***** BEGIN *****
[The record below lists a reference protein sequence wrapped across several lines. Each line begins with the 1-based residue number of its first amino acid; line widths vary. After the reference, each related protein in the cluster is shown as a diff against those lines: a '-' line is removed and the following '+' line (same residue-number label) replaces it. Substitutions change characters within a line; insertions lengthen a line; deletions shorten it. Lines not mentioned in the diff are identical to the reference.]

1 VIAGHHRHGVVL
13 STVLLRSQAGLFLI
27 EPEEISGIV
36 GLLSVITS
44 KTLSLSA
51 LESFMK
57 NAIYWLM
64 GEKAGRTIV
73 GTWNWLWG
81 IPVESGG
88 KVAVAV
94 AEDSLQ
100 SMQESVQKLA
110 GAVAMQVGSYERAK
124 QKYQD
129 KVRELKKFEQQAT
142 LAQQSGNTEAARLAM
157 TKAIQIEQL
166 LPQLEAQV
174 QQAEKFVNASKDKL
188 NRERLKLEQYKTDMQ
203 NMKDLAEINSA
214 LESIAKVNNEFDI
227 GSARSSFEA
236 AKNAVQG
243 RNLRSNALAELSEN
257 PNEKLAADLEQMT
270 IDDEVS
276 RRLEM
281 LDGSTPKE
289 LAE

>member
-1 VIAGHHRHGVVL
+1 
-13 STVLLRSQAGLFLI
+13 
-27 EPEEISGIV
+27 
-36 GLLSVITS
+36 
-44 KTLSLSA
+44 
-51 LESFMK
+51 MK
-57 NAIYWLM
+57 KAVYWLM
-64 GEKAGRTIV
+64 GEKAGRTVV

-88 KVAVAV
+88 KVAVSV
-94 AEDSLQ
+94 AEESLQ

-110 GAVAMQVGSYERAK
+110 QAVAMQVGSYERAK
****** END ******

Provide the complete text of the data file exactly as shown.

[The record below lists a reference protein sequence wrapped across several lines. Each line begins with the 1-based residue number of its first amino acid; line widths vary. After the reference, each related protein in the cluster is shown as a diff against those lines: a '-' line is removed and the following '+' line (same residue-number label) replaces it. Substitutions change characters within a line; insertions lengthen a line; deletions shorten it. Lines not mentioned in the diff are identical to the reference.]

1 VIAGHHRHGVVL
13 STVLLRSQAGLFLI
27 EPEEISGIV
36 GLLSVITS
44 KTLSLSA
51 LESFMK
57 NAIYWLM
64 GEKAGRTIV
73 GTWNWLWG
81 IPVESGG
88 KVAVAV
94 AEDSLQ
100 SMQESVQKLA
110 GAVAMQVGSYERAK
124 QKYQD
129 KVRELKKFEQQAT
142 LAQQSGNTEAARLAM
157 TKAIQIEQL
166 LPQLEAQV
174 QQAEKFVNASKDKL
188 NRERLKLEQYKTDMQ
203 NMKDLAEINSA
214 LESIAKVNNEFDI
227 GSARSSFEA
236 AKNAVQG
243 RNLRSNALAELSEN
257 PNEKLAADLEQMT
270 IDDEVS
276 RRLEM
281 LDGSTPKE
289 LAE

>member
-1 VIAGHHRHGVVL
+1 
-13 STVLLRSQAGLFLI
+13 
-27 EPEEISGIV
+27 
-36 GLLSVITS
+36 
-44 KTLSLSA
+44 
-51 LESFMK
+51 MK
-57 NAIYWLM
+57 KAVYWLM
-64 GEKAGRTIV
+64 GEKAGRTVV

-88 KVAVAV
+88 KVAVSV
-94 AEDSLQ
+94 AEESLQ

-110 GAVAMQVGSYERAK
+110 QAVAMQVGSYERAK